Waxing Moon Magick – The waxing moon is for constructive magick, such as love, wealth, success, courage, friendship, luck or healthy, protection, divination. Any working that needs extra power, such as help finding a new job or healings for serious conditions, can be done now. Also, love, knowledge, legal undertakings, money and dreams. Phase ends at the Tide Change on 10/24 at 9:45am. Waxing Gibbous Moon – From seven to fourteen days after the new moon. For spells that need concentrated work over a ¼ moon cycle this is the best time for constructive workings. Aim to do the last working on the day of the Full moon, before the turn. Keywords for the Gibbous phase are: analyze, prepare, trust. It is the time in a cycle to process the results of the actions taken during the First Quarter. During this phase you are gathering information. Give up making judgments; it will only lead to worry. Your knowledge is incomplete. Laugh. Analyze and filter. LOOK WITHIN. God/dess aspect: Maiden/Youth, but in the uncommitted phase, the Warriors – Associated God/desses: Dion, Dionysius, Venus, Thor. Phase ends at the Full on 10/22 at 9:45pm.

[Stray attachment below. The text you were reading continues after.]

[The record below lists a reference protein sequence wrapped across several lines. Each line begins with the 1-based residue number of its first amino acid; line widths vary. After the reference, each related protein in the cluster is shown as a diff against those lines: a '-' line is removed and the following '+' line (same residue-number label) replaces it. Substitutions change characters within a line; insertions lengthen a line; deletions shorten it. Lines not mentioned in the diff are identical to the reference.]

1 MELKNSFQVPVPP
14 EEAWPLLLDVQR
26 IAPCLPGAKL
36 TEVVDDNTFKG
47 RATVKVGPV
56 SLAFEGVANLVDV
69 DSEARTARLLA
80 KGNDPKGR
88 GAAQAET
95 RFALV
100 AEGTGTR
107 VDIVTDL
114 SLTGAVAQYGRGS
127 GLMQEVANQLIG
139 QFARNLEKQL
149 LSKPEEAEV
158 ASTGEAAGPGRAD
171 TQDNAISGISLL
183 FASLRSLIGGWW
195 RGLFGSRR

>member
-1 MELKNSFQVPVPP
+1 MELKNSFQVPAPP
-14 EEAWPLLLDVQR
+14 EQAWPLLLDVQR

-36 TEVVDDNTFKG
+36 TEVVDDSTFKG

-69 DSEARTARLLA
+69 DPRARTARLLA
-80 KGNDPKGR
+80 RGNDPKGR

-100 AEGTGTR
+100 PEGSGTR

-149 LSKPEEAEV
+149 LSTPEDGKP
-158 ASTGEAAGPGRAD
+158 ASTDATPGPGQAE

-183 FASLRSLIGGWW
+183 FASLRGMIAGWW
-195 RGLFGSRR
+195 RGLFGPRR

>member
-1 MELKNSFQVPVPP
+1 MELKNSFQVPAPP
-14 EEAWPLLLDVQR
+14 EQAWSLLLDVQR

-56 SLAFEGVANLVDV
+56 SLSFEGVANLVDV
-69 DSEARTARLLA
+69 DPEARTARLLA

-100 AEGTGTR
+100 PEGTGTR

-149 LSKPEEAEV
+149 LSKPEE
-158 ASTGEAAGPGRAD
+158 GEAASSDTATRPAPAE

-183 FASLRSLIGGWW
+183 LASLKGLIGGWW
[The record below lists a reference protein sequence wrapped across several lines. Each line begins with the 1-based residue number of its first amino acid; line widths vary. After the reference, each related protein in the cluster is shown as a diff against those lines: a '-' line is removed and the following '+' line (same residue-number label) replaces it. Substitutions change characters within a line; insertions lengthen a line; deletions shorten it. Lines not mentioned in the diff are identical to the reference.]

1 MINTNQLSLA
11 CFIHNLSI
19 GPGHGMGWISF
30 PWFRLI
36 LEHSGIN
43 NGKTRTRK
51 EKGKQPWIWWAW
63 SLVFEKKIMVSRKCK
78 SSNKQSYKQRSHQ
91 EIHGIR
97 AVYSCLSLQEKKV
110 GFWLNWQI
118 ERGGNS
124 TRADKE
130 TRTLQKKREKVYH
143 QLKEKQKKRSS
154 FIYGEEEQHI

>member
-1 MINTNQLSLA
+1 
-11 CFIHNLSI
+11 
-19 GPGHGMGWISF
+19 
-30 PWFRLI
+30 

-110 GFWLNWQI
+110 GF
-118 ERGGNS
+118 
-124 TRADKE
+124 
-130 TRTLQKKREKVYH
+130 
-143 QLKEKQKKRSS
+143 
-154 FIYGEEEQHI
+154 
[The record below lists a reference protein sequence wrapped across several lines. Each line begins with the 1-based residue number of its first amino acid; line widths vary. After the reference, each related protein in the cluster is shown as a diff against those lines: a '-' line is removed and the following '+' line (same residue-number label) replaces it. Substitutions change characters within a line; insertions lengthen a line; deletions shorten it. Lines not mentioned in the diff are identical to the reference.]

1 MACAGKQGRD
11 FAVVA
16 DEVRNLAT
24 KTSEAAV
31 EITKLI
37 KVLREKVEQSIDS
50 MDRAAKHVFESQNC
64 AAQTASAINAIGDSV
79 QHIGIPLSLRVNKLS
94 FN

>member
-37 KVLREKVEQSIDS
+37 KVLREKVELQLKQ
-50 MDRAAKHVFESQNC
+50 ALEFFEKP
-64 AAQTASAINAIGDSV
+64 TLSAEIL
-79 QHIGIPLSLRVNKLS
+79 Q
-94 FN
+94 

The waxing gibbous Moon at dusk forms a right triangle (as seen from North America) with Mars to its right and Fomalhaut below it. Later in the evening, the triangle turns clockwise a bit as it wheels across the southern sky.